Why Canadian Writers Should Beware of Create Space

Recently, the paperback rights to one of my novels, Nowhere to Run, reverted to me. Since the publisher still owns the ebook rights, I decided to go ahead and self publish the paperback since I really wanted to hold a copy of the novel I worked so hard on in my hands.

The first thing I did was have a cover designed. I'm very happy with it and more than willingly paid the $100 US to have a professional design it thinking perhaps, in time, I would recoup the money on paperback sales. I did the interior design myself and the end product, if I don't say so myself, is very professional. I'm proud of the novel.

After ordering a proof copy and determining all was well, I made it available for sale on Amazon. However, here's the rub - as a Canadian author, I must wait until I have $100US in royalties before I see one cent of the money I make from sales.

Since Nowhere to Run's release in paperback on October 3, 2015, I've made four sales with a total royalty amount of a little over $8.00. It's unlikely that I will sell forty-five more copies any time soon as those four copies were to friends and family. And, as we all know, ebooks out sell paperbacks because they are a more economical purchase.

When setting up my account, the only payment type I was allowed to select (as a Canadian) was payment by check, not direct deposit, which is subject to attaining the minimum threshold amount. Other counties such as the U.S., U.K., Germany, France, Spain, Portugal, Belgium, Austria, or the Netherlands, are eligible for monthly direct deposits and therefore, do not have to meet any threshold requirements in order to get paid.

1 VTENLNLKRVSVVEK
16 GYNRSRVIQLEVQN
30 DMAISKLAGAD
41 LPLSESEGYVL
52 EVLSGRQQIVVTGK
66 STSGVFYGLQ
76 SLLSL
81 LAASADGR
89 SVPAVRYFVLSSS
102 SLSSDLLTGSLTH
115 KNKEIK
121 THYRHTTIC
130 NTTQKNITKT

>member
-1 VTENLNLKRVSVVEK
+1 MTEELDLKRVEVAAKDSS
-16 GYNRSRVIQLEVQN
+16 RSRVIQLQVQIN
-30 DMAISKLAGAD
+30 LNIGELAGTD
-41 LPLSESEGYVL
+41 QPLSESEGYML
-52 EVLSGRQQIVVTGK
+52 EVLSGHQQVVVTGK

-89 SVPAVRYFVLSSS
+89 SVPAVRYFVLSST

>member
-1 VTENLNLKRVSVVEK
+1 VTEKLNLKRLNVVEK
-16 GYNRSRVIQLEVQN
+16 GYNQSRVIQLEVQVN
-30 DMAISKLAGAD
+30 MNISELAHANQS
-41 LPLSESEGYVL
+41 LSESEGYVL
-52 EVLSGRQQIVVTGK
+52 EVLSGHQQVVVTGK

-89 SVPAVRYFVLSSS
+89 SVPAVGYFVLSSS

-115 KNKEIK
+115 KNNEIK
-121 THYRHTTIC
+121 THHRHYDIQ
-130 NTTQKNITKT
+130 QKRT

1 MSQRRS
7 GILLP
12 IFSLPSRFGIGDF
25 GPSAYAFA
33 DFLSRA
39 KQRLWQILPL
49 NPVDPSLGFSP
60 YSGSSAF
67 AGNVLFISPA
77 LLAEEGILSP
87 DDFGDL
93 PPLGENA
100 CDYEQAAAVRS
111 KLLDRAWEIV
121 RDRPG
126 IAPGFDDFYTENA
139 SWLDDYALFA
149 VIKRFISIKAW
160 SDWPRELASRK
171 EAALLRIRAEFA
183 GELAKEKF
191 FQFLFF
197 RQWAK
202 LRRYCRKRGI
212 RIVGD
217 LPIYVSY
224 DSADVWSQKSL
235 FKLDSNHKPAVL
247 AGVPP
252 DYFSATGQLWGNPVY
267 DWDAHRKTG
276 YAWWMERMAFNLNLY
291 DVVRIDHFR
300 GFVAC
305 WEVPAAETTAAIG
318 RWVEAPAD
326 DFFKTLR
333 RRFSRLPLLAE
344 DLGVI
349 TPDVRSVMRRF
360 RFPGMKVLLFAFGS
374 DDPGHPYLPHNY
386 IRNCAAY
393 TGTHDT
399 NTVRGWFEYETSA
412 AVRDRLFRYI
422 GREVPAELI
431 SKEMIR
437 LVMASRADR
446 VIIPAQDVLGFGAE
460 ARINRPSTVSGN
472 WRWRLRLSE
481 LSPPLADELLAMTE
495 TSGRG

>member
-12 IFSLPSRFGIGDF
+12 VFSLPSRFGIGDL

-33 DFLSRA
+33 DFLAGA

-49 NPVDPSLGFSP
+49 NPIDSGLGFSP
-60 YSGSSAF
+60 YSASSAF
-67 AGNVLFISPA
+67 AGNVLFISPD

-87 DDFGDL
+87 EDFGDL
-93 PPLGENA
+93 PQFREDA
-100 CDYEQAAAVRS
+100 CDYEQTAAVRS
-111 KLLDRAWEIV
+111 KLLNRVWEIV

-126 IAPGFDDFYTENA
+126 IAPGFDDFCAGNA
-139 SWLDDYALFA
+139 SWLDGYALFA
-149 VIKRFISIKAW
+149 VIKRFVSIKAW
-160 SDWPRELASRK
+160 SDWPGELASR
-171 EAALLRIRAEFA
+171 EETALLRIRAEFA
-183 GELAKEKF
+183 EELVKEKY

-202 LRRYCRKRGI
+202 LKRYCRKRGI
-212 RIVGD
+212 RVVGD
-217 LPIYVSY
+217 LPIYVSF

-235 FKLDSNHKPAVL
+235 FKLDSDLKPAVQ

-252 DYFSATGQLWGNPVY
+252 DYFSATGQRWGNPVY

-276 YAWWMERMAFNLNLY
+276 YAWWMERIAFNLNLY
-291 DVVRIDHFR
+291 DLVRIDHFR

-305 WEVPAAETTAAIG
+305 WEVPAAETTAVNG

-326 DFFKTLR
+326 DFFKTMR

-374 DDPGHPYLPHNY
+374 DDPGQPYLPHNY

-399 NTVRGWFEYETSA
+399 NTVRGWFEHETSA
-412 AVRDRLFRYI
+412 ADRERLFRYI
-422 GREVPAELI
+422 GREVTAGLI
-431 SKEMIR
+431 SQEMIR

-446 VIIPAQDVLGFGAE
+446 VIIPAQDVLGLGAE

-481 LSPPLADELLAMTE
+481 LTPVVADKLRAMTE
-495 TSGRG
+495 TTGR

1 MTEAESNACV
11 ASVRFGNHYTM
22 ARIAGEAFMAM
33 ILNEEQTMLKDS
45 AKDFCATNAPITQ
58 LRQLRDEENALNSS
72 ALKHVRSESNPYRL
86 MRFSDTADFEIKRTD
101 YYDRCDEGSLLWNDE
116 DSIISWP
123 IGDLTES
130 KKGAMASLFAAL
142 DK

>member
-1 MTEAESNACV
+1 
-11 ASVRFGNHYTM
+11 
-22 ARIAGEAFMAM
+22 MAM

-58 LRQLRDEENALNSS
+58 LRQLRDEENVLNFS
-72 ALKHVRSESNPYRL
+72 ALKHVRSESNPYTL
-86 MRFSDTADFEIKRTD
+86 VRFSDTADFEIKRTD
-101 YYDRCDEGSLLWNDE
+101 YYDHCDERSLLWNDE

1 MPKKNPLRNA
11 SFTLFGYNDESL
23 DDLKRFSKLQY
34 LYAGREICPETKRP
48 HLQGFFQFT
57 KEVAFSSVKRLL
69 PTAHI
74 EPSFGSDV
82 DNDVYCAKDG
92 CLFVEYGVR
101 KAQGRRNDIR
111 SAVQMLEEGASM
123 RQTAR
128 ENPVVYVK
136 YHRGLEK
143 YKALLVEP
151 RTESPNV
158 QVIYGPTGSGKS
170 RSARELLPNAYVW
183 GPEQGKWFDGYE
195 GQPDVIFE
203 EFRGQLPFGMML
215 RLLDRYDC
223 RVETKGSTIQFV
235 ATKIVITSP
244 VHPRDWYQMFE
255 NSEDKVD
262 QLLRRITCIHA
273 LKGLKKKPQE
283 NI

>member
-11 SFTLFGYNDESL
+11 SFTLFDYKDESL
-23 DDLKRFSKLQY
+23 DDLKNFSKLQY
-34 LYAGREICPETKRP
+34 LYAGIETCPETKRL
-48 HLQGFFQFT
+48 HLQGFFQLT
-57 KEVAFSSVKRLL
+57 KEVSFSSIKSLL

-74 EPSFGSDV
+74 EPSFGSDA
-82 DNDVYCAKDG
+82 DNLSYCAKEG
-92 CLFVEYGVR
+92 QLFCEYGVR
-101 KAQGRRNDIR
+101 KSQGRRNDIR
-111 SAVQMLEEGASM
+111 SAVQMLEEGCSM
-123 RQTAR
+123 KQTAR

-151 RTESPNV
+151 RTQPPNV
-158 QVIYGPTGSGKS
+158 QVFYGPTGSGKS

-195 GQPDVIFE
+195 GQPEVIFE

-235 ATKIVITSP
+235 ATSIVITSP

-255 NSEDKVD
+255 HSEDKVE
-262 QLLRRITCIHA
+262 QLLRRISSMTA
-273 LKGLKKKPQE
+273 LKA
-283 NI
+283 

To make it clear, Amazon is keeping all of my profits, every single penny, until I meet the threshold which is, at best, difficult if not impossible, in the over crowded self-publishing marketplace.

Canadian writers beware. Don't make the same mistake I did. Use Lulu for printing your paperbacks because they print Canadian books in Canada and thus, you'll save a ton of money in shipping. Also, use other online booksellers to sell your books and drive traffic to those sites. Amazon is, like its name implies, a monster! It's a huge corporation with a bad reputation. They blatantly steal whatever they can from the pockets of hard-working writers.

I don't know about you, but I write novels in order to build a career, to make a living, not to "give" the proceeds of my sales to Amazon. Like I wrote earlier, it's unlikely that I will ever make enough sales for Amazon to pay me. I spent money on a cover and a year of my life writing Nowhere to Run, all to what end? It's discouraging and frustrating and most of all, extremely unfair.

Also, my book is not available on Amazon.ca so my Canadian friends and family have to pay more because of the present weakness of the Canadian dollar as well as higher shipping fees (also in American dollars). To say the least, I am more than disappointed.

Feel free to contact me with any questions (or suggestions).